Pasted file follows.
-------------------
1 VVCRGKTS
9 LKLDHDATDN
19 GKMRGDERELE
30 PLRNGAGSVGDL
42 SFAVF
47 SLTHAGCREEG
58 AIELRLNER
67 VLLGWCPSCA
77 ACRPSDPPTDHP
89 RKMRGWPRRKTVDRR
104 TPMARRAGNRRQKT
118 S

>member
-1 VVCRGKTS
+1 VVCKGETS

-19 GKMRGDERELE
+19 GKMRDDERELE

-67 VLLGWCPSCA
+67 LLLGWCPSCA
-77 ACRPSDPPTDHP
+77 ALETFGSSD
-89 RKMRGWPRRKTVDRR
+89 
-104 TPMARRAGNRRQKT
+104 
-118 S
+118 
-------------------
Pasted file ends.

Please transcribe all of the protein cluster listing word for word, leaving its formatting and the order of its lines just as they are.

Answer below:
1 VVCRGKTS
9 LKLDHDATDN
19 GKMRGDERELE
30 PLRNGAGSVGDL
42 SFAVF
47 SLTHAGCREEG
58 AIELRLNER
67 VLLGWCPSCA
77 ACRPSDPPTDHP
89 RKMRGWPRRKTVDRR
104 TPMARRAGNRRQKT
118 S

>member
-1 VVCRGKTS
+1 VVCKGETS

-19 GKMRGDERELE
+19 GKMRDDERELE

-67 VLLGWCPSCA
+67 LLLGWCPSCA
-77 ACRPSDPPTDHP
+77 ALETFGSSD
-89 RKMRGWPRRKTVDRR
+89 
-104 TPMARRAGNRRQKT
+104 
-118 S
+118 